WorkplaceSafetyAdvice - 16-Feb-18 @ 10:20 AM
My daughter who is 16years old works in a tearoom/restaurant at weekends & last Sunday she was serving some customers with a tray of 2 teapots of boiling tea & cups, the customers refused to move they’re plates for her to put the tray fully on the table but the tray was 3/4 on, they took the cups first which then led to both pots of tea tipping down onto my daughters feet&splashing back up to her lower legs, in particular the water spilling into her left shoe, she ran into the kitchen where the a first aider got her to put her feet in cold water, she rang me straight away & said to take her to hospital to get the burns treated which I did. Her left foot is badly scolded where she had severe burns&blisters which are being treated&re-dressed every day at hospital. Her boss even though entering the room where the first aider was treating her didn’t bother checking on her & had not made contact with her at all. I rang to say due to her injuries she would not be able to work mon&Tues this week & it’s looking like she’s not able to work this sat or sun either. Even though I can’t do anything about the lack of support or sympathy from the boss my Question is should she still get paid for the agreed days she’s unable to work due to this workplace injury? & does she need a doc certificate to be signed off from work? she’s seeing her GP nurse tomorrow. She’s worried about losing her pay due to not being able to work with this injury. Many thanks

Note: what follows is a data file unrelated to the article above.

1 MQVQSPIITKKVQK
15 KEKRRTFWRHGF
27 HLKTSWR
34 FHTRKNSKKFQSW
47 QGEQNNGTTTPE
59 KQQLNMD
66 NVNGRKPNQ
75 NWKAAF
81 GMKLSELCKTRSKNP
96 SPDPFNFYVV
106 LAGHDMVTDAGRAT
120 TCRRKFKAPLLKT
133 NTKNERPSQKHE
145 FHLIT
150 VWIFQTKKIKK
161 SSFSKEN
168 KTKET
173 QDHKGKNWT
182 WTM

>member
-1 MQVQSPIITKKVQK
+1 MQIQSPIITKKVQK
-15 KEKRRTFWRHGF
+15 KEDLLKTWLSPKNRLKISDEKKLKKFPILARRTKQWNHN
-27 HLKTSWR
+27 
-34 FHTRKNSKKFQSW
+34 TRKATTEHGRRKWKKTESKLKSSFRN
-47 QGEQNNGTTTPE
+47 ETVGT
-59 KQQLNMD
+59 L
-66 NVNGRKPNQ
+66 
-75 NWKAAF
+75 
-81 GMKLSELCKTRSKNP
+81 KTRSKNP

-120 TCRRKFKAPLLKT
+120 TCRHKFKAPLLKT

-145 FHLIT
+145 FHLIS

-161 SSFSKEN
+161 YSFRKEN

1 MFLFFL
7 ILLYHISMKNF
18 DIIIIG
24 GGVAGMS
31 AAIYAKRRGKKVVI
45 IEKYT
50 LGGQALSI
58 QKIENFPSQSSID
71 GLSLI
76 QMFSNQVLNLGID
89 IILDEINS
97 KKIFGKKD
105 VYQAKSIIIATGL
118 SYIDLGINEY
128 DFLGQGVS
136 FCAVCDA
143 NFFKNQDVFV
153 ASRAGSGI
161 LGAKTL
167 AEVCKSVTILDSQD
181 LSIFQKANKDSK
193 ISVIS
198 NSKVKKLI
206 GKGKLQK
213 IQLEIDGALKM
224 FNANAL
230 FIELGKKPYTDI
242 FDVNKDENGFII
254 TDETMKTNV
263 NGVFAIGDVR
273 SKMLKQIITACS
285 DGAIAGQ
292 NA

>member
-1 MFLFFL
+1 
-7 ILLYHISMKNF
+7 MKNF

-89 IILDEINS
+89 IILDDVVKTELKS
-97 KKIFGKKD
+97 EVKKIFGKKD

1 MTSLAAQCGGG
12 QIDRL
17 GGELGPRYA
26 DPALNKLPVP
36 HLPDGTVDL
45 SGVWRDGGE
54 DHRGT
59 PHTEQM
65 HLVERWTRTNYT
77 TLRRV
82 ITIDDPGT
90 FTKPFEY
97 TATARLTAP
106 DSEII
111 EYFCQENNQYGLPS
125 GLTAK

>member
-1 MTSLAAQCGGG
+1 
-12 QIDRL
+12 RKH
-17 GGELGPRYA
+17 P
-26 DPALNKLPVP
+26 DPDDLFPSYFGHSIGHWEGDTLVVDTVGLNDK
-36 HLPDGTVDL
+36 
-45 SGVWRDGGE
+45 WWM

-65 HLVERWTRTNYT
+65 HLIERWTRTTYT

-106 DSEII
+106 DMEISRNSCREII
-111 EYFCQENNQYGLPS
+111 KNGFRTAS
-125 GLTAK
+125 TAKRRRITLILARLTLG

Arch - 15-Feb-18 @ 4:41 AM
This article is factually incorrect. Enforcement of Health and Safety in commercial kitchens such as those in pubs, restaurants, hotels, bars, fall to the Local Authority not HSE.
SC - 9-Feb-18 @ 12:31 PM
Boss turned off hot water on my shift cause she was annoyed I put in my notice and told me to carry boiling water from the kettle upstairs to the sinks downstairs to clean. Boss asked another member of staff to use the mop bucket as the water vessel to clean the grill as the regular tub for the water was missing. The 16year olds that work there use the grill every day, is this okay?? Concerned!
Paul - 6-Feb-18 @ 1:21 PM